Wednesday, April 8, 2020


Thai floral art illuminating the atmosphere. Exquisite lamps from Turkey brightening up the skies, evocative of the hot air balloons from Cappadocia. A riot of colours, with a touch of ethnic, and indigenous décor from across the world laced with aroma of cuisines and traditional tunes from the hinterlands. The 33rd Surajkund International Crafts Mela (on till February 17th) offers a mix of such cultural delights, and an alternative marketing platform to artists from across the country and the world. Touted to be one of the largest cultural extravaganzas hosted by the Government of Haryana, the craft fair this year is hosting over twenty different countries.

The partner nation at the fair is Thailand with a dedicated pavilion exhibiting Thai craft, art, silks, herbal products, traditional clothing, and other souvenirs from the country.  All over the world Thai culture, food, the country’s hospitality, and tourism have played an imperative role toward cultural exchanges. Thailand and India celebrate this aspect through Buddhism, festivals such as ‘Namaste Thailand’ commemorated in 2018, languages like Sanskrit and Pali, and Thai mural paintings influenced by Buddhism, and stories from the Ramayana.

Such international marketing concepts are essential tools for strengthening soft diplomatic ties and cultural relations between countries via a citizen-centric approach augmenting rural and urban livelihoods. The government of India’s Act East policy has given a further boost to mutual exchanges between South East Asian countries and India. Celebrating multiple geographical identities like Madhubani from Bihar; Terracotta from Rajasthan; Bidri from Karnataka; Kalamkari from Andhra Pradesh – artists from Thailand, Netherlands, Indonesia, Bangladesh, Nepal, Ghana, Turkey, Niger, and several other countries from across the world coexist at the fair, exhibiting a potpourri of multicultural specialties under one roof.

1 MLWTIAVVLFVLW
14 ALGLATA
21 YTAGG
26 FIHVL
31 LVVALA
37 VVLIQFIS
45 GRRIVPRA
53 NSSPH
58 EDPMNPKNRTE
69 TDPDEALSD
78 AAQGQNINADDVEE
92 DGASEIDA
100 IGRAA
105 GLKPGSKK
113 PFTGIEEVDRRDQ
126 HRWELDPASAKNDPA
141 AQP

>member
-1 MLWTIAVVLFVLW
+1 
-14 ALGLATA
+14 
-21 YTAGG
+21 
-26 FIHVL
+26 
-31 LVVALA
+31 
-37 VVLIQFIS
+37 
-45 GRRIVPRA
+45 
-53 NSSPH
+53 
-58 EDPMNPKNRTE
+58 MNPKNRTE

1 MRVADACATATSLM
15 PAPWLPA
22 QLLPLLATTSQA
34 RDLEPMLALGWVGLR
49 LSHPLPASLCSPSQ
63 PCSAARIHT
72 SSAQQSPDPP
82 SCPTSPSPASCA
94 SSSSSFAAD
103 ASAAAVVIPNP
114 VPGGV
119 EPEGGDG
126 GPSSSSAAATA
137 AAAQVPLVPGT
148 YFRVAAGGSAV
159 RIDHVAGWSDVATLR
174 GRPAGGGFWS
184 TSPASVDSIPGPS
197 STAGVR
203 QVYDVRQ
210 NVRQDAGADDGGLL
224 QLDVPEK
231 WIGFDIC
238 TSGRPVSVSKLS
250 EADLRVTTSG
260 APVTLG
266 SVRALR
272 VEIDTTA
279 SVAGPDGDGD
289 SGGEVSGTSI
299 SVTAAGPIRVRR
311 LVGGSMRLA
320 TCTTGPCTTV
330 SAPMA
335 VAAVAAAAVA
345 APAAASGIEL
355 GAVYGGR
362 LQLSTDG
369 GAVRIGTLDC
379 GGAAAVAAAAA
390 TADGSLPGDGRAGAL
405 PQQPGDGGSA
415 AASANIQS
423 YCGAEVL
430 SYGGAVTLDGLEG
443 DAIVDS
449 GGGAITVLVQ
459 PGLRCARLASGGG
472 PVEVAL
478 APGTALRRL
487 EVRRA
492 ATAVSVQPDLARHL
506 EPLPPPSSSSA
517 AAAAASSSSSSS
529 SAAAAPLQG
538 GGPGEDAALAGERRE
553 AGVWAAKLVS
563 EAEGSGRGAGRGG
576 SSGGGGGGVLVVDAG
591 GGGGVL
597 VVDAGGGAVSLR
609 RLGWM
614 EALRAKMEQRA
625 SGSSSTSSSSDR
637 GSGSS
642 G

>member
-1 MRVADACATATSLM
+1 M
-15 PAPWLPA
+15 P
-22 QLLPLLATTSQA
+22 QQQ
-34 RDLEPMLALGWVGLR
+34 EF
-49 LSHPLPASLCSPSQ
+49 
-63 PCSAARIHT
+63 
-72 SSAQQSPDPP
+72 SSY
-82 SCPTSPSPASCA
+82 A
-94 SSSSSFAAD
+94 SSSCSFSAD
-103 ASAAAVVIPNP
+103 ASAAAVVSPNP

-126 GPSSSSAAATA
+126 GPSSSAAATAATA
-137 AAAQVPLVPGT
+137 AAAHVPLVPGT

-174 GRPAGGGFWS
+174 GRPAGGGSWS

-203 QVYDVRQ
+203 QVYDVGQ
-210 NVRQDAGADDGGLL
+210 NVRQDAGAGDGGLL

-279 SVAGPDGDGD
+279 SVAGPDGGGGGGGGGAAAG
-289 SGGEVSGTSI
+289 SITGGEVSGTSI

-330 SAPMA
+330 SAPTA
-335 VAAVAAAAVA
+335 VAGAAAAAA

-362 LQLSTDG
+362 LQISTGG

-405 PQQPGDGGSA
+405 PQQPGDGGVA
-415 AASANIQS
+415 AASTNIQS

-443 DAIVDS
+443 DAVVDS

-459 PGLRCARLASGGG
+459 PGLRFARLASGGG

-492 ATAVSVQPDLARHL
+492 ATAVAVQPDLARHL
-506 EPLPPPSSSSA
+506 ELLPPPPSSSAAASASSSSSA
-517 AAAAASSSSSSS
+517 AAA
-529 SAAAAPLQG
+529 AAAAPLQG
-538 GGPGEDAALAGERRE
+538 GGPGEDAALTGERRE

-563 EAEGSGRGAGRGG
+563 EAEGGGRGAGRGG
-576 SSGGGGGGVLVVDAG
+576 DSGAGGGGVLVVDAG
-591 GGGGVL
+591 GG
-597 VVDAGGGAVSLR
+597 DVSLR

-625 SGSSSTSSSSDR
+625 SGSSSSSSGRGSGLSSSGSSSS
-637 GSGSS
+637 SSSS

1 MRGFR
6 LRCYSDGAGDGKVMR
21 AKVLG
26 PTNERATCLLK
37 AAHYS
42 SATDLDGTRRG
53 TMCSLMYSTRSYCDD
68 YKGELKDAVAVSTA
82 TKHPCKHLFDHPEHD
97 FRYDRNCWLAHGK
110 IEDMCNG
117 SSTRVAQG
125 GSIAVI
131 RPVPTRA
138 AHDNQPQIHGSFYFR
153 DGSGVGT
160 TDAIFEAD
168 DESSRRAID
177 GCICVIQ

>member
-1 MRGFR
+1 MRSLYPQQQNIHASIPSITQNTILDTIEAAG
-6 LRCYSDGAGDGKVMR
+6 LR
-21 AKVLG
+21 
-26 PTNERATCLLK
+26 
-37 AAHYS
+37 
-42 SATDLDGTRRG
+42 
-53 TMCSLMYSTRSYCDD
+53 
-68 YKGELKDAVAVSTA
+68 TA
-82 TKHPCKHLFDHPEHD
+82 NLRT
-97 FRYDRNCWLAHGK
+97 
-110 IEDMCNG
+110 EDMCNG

A national award winner, she along with other women practice making paddy jewellery which uses an excellent balance between professional finesse and traditional natural wealth. Paddy, which is rice with husk, is first treated with Araldite gum. After that, the grains are beautifully sewn in symmetric patterns. A melange of artificial beads, studs, nylon threads, acrylic colours, and other décor is used to weave lightweight earrings, necklaces, tops, and other items. Locally known as ‘Dhaan’ crafts, the process is complex and requires delicate handiwork. Upasi Bhuye 50 has been practicing paddy idol crafts for ten years. She along with women from her village weave beautiful figures of gods and goddesses, and miniature arts woven out of paddy straw, rice, colourful threads, and bamboo.